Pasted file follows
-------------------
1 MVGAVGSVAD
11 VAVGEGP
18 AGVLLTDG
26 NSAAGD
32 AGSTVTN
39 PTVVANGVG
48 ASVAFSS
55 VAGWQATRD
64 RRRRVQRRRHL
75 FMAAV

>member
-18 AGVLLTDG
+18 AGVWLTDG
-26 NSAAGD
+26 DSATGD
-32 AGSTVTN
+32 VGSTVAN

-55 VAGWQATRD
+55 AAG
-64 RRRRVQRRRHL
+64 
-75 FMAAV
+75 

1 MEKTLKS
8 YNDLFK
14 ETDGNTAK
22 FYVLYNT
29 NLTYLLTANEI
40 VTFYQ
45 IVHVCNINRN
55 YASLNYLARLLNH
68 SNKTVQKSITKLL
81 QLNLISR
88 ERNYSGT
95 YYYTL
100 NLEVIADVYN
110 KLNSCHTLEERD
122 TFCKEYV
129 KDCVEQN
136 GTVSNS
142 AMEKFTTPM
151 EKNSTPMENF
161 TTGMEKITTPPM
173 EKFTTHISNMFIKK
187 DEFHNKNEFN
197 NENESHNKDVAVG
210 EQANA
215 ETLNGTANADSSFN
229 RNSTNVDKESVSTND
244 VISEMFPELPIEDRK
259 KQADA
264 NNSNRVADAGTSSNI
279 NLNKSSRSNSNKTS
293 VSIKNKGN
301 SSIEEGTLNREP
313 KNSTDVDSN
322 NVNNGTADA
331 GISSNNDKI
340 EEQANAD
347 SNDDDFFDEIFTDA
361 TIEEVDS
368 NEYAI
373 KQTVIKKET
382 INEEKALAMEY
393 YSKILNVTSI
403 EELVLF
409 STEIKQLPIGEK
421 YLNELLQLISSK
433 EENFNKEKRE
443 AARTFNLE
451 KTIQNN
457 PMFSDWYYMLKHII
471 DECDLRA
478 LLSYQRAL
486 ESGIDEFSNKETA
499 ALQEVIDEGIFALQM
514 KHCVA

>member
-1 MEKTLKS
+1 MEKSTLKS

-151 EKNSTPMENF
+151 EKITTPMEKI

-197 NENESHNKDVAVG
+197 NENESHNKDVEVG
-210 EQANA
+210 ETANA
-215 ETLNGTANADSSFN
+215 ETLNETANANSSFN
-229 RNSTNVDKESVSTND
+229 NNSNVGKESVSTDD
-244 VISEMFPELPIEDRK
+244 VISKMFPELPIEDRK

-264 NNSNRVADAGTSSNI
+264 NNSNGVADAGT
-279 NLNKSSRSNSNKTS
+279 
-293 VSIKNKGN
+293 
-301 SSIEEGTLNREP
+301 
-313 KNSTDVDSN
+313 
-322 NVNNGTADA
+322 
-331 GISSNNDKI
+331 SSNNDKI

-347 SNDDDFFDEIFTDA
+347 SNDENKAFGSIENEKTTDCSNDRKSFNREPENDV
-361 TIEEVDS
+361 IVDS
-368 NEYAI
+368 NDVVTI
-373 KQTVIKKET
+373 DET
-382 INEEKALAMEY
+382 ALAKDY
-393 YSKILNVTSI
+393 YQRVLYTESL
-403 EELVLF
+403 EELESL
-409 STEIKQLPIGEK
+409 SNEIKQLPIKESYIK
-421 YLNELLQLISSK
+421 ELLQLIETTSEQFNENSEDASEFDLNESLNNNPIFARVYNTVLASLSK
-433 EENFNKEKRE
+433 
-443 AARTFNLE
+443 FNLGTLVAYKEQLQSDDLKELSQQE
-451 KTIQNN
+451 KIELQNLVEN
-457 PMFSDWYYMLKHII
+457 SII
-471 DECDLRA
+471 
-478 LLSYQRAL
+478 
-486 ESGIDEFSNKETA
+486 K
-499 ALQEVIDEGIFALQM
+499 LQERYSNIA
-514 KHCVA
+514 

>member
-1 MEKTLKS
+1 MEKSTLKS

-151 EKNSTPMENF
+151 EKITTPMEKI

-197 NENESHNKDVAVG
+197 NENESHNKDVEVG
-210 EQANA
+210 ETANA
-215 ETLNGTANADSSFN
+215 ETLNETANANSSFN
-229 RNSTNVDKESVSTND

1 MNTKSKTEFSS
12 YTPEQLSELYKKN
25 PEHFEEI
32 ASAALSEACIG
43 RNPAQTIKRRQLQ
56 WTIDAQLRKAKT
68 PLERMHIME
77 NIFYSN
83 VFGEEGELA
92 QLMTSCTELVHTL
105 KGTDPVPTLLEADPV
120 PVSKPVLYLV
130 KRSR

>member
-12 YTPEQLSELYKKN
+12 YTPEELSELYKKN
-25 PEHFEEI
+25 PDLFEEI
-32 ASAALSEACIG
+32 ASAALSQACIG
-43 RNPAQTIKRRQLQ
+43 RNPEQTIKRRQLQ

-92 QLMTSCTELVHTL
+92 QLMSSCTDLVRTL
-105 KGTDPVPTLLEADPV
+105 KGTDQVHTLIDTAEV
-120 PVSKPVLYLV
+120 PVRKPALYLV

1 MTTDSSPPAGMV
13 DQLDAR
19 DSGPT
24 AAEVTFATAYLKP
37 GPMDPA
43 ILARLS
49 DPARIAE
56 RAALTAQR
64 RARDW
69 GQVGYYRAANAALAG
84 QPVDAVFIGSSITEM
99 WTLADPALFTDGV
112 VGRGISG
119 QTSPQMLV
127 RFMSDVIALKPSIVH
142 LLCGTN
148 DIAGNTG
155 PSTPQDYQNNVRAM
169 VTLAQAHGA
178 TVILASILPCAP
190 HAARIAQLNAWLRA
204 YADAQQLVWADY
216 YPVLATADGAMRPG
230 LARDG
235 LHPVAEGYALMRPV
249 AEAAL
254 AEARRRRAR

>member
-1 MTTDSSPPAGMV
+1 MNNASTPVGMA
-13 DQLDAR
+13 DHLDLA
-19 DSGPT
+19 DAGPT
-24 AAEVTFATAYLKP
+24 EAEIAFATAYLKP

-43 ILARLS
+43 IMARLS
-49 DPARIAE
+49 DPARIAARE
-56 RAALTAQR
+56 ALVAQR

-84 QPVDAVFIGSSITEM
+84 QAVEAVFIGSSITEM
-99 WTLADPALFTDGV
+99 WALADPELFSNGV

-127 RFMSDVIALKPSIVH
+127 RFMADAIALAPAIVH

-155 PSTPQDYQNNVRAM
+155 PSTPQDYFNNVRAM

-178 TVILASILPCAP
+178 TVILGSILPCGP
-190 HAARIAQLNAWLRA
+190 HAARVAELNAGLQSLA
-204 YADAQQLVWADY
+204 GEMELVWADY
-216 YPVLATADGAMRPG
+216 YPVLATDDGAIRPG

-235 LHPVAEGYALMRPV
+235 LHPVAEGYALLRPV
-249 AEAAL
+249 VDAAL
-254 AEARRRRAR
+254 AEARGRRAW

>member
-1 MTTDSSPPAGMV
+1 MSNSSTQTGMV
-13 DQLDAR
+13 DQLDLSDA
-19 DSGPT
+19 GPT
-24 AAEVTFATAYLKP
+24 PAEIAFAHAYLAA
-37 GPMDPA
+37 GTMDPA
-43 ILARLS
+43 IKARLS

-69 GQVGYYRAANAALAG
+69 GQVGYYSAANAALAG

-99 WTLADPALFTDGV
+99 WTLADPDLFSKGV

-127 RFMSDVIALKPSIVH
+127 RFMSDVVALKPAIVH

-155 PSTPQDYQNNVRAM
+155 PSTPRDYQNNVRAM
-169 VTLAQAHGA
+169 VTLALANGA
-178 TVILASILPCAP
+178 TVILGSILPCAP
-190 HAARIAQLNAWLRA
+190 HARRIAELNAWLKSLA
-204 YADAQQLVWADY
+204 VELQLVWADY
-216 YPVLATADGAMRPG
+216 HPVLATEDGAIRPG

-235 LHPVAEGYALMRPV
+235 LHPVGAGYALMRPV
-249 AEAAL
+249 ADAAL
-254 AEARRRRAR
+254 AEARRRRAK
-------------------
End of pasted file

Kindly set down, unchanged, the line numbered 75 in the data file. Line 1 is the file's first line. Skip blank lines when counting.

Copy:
486 ESGIDEFSNKETA